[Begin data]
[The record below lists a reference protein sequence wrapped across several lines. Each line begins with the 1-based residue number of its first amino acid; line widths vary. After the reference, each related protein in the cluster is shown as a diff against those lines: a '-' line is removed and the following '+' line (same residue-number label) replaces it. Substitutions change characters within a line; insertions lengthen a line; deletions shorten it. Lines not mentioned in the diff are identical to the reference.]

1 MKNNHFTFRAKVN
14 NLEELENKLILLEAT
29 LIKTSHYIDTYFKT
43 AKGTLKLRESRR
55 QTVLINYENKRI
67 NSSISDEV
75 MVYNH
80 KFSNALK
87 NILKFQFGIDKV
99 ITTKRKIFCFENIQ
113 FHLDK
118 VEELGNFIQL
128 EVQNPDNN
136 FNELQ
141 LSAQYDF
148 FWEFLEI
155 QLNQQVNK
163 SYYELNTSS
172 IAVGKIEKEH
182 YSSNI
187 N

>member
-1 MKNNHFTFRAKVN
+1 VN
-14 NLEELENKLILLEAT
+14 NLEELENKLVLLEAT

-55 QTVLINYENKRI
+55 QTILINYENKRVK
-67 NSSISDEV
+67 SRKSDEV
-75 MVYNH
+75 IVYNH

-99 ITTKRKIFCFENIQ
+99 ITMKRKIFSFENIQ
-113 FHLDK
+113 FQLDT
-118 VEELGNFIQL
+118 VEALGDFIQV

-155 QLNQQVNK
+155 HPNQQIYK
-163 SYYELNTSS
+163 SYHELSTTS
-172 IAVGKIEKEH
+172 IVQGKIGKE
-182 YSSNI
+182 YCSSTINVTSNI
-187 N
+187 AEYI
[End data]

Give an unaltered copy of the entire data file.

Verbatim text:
[The record below lists a reference protein sequence wrapped across several lines. Each line begins with the 1-based residue number of its first amino acid; line widths vary. After the reference, each related protein in the cluster is shown as a diff against those lines: a '-' line is removed and the following '+' line (same residue-number label) replaces it. Substitutions change characters within a line; insertions lengthen a line; deletions shorten it. Lines not mentioned in the diff are identical to the reference.]

1 MKNNHFTFRAKVN
14 NLEELENKLILLEAT
29 LIKTSHYIDTYFKT
43 AKGTLKLRESRR
55 QTVLINYENKRI
67 NSSISDEV
75 MVYNH
80 KFSNALK
87 NILKFQFGIDKV
99 ITTKRKIFCFENIQ
113 FHLDK
118 VEELGNFIQL
128 EVQNPDNN
136 FNELQ
141 LSAQYDF
148 FWEFLEI
155 QLNQQVNK
163 SYYELNTSS
172 IAVGKIEKEH
182 YSSNI
187 N

>member
-1 MKNNHFTFRAKVN
+1 VN
-14 NLEELENKLILLEAT
+14 NLEELENKLVLLEAT

-55 QTVLINYENKRI
+55 QTILINYENKRVK
-67 NSSISDEV
+67 SRKSDEV
-75 MVYNH
+75 IVYNH

-99 ITTKRKIFCFENIQ
+99 ITMKRKIFSFENIQ
-113 FHLDK
+113 FQLDT
-118 VEELGNFIQL
+118 VEALGDFIQV

-155 QLNQQVNK
+155 HPNQQIYK
-163 SYYELNTSS
+163 SYHELSTTS
-172 IAVGKIEKEH
+172 IVQGKIGKE
-182 YSSNI
+182 YCSSTINVTSNI
-187 N
+187 AEYI